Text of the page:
So after all the excitement of the vote Barkeria spectabilis came out a clear winner. The plant shown here is loving life in the new greenhouses where it lives in ‘Warm America’, the section devoted to species from south and central america and live at lower altitudes.
Barkeria spectabilis is found in the wild in Mexico, Guatemala and El Salvador in dryish oak forest from 1200m to about 2000m. We grow it with a minimum temperature of 18 degree C mounted on a cork slab. The natural habitat indicates it could be grown cool (down to about 12 degrees) but our plants seem to apreciate the heat. It fowers in the late spring and has a lot of flower for the diminutive plant size. The good news is that this plant now has a ripe seed pod hanging from the flower photographed and so expect lots of these plants for sale two years from now.
Commiserations to the orchids that didn’t quite make it, especially Dendrobium densiflorum that came so close. This lovely species from Sikkim will always be one of our favourites but the Barkeria possibly did a better job at posing for its photo. The photograph was taken on an Olympus Digital SLR with spot metering and a short depth of field to bring out the delicate pale colouring of the flower and to blur and darken the background.
Wow! What a tense christmas it’s been! Lots of plants have had their time in the top spot of our ‘Orchid of the year’ poll, but only one can be crowned the victor!
To settle this debate, we’ve put the two winning orchids into one last, tie breaker poll. Does the Dendrobium densiflorum win your vote? Or will you go with the Barkeria spectabilis? You have 24 hours.
Well it’s nearly Christmas so it is time to get going on those spring jobs in the greenhouse. The first job every spring for us is to repot the Pleiones and we will aim to have them all done by the middle of January.
You may have noticed that thethird webcam ‘orchid of the week’ is not pointing at an orchid at all but giving a great view of the computer control in Warm America. This shows one of the real benefits of webcams in winter weather as all night this camera shows the comforting glow of a big green light. The light means that everything is fine with temperatures in the greenhouse…phew! …this saves a lot of putting on boots and driving late at night to check the greenhouse. I hope that all our wsbeorchids watchers are managing ok with the winter weather and your plants are coping.
Our Masdevallias are flowering their socks off this month so here is Masdevallia setacea from Ecuador to bring some cold weather cheer. Happy Chrismas.
I can’t let the end of 2010 pass without thanking all the members of Greenhouse Club for being so brilliant and working so hard this year. Without your committment the orchid project would be nothing.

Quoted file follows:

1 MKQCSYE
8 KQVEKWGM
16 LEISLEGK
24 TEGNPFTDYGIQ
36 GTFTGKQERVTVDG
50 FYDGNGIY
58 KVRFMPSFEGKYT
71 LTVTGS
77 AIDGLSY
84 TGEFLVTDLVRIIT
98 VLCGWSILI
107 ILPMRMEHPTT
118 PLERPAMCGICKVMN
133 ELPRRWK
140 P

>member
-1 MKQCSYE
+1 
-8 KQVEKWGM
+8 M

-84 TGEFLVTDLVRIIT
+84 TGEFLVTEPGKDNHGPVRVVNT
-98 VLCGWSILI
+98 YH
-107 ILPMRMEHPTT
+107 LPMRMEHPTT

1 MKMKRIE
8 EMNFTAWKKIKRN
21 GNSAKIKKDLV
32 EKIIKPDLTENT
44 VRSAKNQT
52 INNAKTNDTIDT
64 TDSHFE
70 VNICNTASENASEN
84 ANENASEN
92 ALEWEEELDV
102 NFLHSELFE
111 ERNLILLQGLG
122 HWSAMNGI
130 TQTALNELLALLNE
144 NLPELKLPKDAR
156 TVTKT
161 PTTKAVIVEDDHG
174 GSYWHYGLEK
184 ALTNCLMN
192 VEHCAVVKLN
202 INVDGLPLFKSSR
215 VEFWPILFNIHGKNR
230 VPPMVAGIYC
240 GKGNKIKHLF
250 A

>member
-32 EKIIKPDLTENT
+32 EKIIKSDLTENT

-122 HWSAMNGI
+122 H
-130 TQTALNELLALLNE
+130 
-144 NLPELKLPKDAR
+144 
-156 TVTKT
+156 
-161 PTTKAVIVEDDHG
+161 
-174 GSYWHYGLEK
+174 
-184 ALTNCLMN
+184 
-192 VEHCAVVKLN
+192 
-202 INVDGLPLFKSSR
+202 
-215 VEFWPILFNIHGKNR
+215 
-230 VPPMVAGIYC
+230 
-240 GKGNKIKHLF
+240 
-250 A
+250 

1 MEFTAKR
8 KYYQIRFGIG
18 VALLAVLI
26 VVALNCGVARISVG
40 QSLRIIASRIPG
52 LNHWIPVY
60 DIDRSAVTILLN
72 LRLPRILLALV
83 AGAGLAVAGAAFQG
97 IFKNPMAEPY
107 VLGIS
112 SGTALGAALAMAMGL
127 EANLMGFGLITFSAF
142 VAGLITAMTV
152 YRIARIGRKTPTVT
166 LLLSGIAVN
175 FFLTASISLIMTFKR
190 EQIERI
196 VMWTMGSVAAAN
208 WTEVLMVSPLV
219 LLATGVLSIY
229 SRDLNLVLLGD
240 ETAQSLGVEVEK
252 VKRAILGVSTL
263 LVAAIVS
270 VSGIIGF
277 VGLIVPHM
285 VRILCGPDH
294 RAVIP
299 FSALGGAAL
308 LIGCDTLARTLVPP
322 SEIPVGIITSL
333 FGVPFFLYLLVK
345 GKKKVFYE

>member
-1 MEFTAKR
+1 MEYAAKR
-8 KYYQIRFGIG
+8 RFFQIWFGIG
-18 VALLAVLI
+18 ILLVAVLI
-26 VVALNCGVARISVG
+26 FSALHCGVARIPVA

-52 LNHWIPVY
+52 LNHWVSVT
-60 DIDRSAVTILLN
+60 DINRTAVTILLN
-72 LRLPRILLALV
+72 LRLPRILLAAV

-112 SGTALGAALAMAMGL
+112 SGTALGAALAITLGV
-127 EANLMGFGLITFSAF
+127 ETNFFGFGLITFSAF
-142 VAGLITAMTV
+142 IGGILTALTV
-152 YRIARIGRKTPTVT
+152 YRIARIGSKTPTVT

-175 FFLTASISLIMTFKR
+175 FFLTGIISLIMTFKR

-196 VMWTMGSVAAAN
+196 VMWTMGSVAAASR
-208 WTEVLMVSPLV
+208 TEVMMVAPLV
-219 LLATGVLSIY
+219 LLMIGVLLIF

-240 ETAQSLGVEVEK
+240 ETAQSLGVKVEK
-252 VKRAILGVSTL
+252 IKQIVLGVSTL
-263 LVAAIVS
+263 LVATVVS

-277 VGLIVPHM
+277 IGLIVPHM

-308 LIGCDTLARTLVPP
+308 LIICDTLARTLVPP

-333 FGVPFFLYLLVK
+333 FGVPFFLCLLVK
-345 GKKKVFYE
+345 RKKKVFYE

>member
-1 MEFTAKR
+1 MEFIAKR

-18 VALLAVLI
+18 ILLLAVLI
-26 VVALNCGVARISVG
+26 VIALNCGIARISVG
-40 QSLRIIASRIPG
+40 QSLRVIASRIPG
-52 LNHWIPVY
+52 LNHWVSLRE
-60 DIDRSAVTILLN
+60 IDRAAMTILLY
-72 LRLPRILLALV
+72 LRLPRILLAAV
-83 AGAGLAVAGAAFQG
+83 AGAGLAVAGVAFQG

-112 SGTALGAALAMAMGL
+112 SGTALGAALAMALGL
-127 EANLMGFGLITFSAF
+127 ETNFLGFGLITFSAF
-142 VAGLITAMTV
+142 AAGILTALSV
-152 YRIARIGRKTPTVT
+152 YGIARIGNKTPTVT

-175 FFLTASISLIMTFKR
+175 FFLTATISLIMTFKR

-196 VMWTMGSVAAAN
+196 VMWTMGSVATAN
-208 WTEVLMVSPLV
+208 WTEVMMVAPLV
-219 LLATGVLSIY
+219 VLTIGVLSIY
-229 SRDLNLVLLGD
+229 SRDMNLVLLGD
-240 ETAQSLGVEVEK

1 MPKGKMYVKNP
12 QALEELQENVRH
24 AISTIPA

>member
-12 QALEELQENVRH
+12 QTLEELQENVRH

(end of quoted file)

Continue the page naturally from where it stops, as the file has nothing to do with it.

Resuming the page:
Congratulations Luke Barnes for your fantastic 2010 with the Society of Biology Prize and thankyou for the hundreds of hours you have put in to run the website and the lab as well as organising all of our major events.
Thank you Luke Shackleton for making the move to the new greenhouses such a success, especially your supervision of the younger students at lunchtime and clear thinking whenever we encounter problems. You lead by example and have an admirable calm patience.
Thankyou to our year 10s, Zoe and Mitchell, you both show great maturity in you work with the project as well as real skills.
Our year 8 and 9 team are now the power house of the project with your growing knowledge and irrepressible enthusiasm as demonstated in the greenhouses, runing workshops and at shows. You have a gowing group of fans across the UK. Then of course there are the new year 7s. Congratulations for an amazing first two terms in the project, I can already see the signs of great orchid students and we can all be confident that in the years ahead the project will grow from strength to strength.
Finally a thank you to the adult team the supports the project so. Annie who has been working for the project now for nearly twenty years and is not only a great horticulturalist but is so good at quietly organising the students to deliver a really proffessional service. Lauren who again this year has given time and inspiration to the project as well as making a real difference to individual members of greenhouse club. The parents who support the project, actively and behind the scenes, especially Lynne and Dave, Hayley and Paul, Janet and Jon, and Sarah. Marie for supporting the project so and ensuring that it has secure foundations for many years to come.
2010 has been a special year but look out 2011, here we come.
Simon Pugh-Jones (Teacher in charge of the Orchid Project)